Competence


To be worthy adults, we need to be competent at both ordinary, things that everyone should know how to do,
and at special things, that make us unique and useful. 
What is ‘competence’? The root word is ‘compete’, which suggests a contest of some kind. 

If your class had a shoe-tying contest, who would win? And how many would finish? 
I suspect many of your classmates don’t tie their shoes when they come to school. Eh?
Some of them may not know how, with the way shoes are worn now. 

Someone would surely win the shoe-tying contest. But, since the others wouldn’t win, does that mean they are incompetent? No, there are different levels of competence. 
Though a race can only have one ‘Fastest-Runner’, everyone who finishes has the right to feel some level of competence. 

I am carpenter. Am I the best carpenter alive? No way; I know better than that. 
But look at the picture of the cabinet I built for my sewing supplies. 
Am I competent as a carpenter? Yes, I am. 
(the cabinet was made with old barn boards and discarded privacy fencing).

I am also an author. I wrote ‘Mystery at Dallas County, Iowa’. 
Apparently, I am not a good-enough writer for a publisher to market the book, yet you are reading it, 
and it is accomplishing some of my goals in life without passing through a publisher’s hands. **
My main goal is helping you, as a curious-somebody, enjoy the twists and turned that Sophie and Parker encountered. 
And you are learning a little history along the way, eh?

There are many ways that adults need to be competent. There are too many to list here.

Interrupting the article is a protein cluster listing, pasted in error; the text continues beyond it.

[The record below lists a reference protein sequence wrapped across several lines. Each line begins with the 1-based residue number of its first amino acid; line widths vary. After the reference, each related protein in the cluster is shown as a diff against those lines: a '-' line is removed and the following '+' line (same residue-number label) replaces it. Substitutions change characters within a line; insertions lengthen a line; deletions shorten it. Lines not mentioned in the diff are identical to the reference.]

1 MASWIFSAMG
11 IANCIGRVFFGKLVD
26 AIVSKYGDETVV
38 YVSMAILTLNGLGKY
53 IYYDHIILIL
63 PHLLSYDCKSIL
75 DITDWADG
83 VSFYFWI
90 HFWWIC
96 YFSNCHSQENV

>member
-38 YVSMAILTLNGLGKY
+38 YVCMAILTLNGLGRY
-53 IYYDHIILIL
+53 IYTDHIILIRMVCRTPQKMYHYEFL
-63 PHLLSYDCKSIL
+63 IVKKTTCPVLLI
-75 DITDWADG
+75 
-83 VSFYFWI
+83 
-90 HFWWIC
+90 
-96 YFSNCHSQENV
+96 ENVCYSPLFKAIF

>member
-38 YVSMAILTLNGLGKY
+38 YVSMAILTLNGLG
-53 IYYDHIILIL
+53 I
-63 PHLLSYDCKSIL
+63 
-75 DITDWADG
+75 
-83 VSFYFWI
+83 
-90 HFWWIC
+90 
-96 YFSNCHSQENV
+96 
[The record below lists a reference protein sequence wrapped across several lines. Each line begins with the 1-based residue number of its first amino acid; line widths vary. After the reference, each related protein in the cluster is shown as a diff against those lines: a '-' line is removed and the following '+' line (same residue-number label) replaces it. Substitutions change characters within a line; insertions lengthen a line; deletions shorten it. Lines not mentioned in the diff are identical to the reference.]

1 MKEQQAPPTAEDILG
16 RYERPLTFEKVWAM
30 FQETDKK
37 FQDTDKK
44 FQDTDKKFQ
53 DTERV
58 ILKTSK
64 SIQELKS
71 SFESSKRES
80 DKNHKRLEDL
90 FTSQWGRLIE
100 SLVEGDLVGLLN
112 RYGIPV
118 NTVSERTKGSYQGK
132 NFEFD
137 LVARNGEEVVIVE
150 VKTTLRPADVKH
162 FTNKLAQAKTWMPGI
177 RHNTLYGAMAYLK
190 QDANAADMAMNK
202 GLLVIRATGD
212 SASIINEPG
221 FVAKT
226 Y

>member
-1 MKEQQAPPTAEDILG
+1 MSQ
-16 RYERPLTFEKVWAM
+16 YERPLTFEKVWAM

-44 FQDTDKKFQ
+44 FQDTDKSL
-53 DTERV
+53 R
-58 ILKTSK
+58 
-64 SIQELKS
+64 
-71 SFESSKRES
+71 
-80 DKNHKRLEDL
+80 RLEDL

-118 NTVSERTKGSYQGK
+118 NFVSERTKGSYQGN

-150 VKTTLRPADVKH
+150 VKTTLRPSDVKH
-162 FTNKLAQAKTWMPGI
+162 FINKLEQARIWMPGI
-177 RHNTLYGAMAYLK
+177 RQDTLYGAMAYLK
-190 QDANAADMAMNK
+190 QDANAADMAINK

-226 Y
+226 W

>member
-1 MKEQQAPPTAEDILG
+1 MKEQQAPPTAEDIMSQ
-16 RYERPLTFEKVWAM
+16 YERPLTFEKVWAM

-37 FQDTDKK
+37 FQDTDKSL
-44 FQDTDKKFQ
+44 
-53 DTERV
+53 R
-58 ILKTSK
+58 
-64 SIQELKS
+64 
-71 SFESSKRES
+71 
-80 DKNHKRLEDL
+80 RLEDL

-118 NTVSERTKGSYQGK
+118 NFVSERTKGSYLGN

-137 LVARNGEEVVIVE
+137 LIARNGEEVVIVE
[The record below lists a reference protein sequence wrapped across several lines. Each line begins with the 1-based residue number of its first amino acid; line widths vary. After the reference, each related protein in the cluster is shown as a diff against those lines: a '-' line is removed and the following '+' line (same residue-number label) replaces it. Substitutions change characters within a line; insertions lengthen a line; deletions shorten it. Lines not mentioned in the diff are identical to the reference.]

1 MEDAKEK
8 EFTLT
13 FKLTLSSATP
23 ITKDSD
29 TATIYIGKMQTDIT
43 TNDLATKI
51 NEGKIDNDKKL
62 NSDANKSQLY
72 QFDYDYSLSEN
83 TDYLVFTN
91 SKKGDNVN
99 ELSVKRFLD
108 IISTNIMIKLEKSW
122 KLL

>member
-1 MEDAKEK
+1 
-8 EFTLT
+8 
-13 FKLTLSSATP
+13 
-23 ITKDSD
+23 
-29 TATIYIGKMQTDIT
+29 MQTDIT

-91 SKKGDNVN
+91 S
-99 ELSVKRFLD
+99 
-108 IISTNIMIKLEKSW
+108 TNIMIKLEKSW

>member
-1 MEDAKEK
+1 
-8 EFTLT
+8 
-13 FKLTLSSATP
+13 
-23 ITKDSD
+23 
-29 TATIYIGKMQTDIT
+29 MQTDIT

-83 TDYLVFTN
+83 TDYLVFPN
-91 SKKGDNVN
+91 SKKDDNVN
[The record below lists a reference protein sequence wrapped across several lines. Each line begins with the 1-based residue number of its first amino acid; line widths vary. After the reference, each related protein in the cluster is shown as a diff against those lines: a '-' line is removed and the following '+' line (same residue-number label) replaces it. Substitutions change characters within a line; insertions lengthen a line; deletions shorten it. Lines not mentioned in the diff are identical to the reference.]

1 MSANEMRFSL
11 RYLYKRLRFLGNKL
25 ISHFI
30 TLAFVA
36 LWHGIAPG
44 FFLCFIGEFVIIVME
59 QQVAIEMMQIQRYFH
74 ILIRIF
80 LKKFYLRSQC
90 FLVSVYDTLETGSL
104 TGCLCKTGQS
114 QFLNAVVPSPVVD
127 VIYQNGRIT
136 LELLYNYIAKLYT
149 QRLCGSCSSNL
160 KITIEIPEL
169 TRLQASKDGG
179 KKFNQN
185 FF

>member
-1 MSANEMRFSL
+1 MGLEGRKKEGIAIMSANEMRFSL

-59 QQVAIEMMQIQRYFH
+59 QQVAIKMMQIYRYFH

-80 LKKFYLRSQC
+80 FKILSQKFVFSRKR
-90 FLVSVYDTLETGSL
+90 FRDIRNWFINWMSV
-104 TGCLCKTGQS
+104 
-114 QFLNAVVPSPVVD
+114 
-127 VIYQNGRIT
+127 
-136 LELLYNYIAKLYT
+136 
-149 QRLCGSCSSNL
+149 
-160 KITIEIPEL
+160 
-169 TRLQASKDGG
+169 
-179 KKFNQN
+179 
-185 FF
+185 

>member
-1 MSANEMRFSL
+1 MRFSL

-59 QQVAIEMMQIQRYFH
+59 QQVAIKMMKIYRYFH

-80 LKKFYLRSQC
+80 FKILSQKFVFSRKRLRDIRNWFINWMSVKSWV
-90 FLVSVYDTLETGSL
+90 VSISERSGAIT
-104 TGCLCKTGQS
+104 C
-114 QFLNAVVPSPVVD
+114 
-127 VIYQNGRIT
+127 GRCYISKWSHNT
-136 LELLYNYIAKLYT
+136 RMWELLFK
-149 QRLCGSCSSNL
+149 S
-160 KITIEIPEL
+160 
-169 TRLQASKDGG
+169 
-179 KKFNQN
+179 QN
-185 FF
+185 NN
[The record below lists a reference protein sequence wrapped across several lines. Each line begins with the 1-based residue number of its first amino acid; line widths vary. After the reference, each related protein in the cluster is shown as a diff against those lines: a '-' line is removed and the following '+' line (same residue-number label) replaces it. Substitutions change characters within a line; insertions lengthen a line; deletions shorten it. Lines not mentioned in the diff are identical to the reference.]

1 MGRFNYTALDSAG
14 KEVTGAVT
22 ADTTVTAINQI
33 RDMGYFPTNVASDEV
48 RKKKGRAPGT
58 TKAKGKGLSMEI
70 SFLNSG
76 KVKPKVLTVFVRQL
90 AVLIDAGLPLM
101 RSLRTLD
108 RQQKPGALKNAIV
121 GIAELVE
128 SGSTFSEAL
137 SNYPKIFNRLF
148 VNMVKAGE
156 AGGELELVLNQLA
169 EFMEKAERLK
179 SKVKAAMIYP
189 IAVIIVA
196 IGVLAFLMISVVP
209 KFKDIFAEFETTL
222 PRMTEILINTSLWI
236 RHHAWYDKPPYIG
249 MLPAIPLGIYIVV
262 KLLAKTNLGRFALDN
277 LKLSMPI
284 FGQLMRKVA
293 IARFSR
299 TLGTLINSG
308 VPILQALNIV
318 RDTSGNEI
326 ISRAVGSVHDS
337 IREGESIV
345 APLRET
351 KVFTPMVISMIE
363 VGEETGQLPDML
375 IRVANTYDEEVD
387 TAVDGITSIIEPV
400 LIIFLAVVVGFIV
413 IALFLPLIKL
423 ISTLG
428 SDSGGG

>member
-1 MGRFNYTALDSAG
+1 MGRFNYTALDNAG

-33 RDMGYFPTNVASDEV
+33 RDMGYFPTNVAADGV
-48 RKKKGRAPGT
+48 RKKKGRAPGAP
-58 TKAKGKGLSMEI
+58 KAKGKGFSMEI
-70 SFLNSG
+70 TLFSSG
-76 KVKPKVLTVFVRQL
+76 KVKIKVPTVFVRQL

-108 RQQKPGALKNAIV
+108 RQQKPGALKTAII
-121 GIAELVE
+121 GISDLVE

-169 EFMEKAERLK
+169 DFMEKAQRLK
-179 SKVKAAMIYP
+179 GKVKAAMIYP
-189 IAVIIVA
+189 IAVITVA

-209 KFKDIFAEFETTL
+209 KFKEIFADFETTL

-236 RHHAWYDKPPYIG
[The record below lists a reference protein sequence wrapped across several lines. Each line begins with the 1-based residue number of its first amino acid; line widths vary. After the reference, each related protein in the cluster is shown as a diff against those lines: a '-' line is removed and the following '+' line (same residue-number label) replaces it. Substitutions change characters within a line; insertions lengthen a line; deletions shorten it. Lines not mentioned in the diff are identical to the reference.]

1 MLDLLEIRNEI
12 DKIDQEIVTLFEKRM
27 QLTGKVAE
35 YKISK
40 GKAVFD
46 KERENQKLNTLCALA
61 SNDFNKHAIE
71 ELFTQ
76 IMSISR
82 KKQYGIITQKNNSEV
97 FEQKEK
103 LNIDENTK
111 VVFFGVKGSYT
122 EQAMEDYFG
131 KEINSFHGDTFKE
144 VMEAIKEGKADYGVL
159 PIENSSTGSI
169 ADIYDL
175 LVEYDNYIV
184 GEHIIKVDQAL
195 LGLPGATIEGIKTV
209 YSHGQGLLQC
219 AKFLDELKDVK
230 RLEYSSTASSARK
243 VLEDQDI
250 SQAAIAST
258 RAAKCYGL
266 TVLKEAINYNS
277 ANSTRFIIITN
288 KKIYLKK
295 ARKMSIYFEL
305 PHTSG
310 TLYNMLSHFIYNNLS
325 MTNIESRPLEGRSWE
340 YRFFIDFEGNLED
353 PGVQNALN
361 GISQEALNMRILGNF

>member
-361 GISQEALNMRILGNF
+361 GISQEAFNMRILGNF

But while we are less than perfect at what we do, we can still be commendably-competent at what we do, 
and we can be trusted to do what we say we will do. 



What does it take to be competent at something?  
Here is the recipe for competence:

1) The knowledge of the process. I know how to build things. 
2) Having the proper tools. You almost always need a bowl, spoon and cake pan to make a cake.
3) Access to required materials. Barton couldn't make cornbread without cornmeal. 
4) Enough time to do the task properly.  If your neighbor spends 12 minutes smoking a brisket that should take 
    12 hours, it will fail, no matter how expensive the meat or fancy the smoker. 
5) The passion to practice and keep trying. Few things come out right the first time.     
     Playing an instrument well, even a jaw harp, takes practice, also known as commitment, or follow-through. 
     It took Annetta a while to become understandable on her jaw-harp.
6) Trustworthiness is an important part of competence. Competent people only make promises they can keep.
     They can be trusted to do what they say they will do.

I keep finding spelling mistakes as I read and re-read and re-read this website. 
Sometimes, even when we think we're done, we're still not done.
Competence is usually a journey, not an event.

We each need to try to be better tomorrow than we were yesterday.

** 'A Christmas Carol' was self-published by Dickens, because no publisher wanted it. 
First published in 1837, it sold 2 million copies the first 100 years of publication. It has never gone out of print.

Eric J. Rose
middlegrademysteries.com
photo: EJR
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